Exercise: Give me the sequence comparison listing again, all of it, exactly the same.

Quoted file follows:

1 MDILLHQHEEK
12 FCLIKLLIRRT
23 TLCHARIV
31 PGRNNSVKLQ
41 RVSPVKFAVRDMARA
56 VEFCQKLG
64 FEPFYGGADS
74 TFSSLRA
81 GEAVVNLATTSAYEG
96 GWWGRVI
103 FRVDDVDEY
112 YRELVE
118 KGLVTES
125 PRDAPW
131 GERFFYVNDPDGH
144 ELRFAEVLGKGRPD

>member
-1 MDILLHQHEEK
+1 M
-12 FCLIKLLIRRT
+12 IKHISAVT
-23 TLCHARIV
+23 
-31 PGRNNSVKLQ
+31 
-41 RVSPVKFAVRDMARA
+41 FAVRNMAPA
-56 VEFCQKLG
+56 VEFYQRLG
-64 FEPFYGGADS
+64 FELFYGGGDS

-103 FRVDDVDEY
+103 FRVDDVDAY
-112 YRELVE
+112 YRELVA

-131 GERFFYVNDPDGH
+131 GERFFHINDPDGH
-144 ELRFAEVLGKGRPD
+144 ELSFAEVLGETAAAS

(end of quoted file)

1 MDILLHQHEEK
12 FCLIKLLIRRT
23 TLCHARIV
31 PGRNNSVKLQ
41 RVSPVKFAVRDMARA
56 VEFCQKLG
64 FEPFYGGADS
74 TFSSLRA
81 GEAVVNLATTSAYEG
96 GWWGRVI
103 FRVDDVDEY
112 YRELVE
118 KGLVTES
125 PRDAPW
131 GERFFYVNDPDGH
144 ELRFAEVLGKGRPD

>member
-1 MDILLHQHEEK
+1 M
-12 FCLIKLLIRRT
+12 IKHISAVT
-23 TLCHARIV
+23 
-31 PGRNNSVKLQ
+31 
-41 RVSPVKFAVRDMARA
+41 FAVRNMAPA
-56 VEFCQKLG
+56 VEFYQRLG
-64 FEPFYGGADS
+64 FELFYGGGDS

-103 FRVDDVDEY
+103 FRVDDVDAY
-112 YRELVE
+112 YRELVA

-131 GERFFYVNDPDGH
+131 GERFFHINDPDGH
-144 ELRFAEVLGKGRPD
+144 ELSFAEVLGETAAAS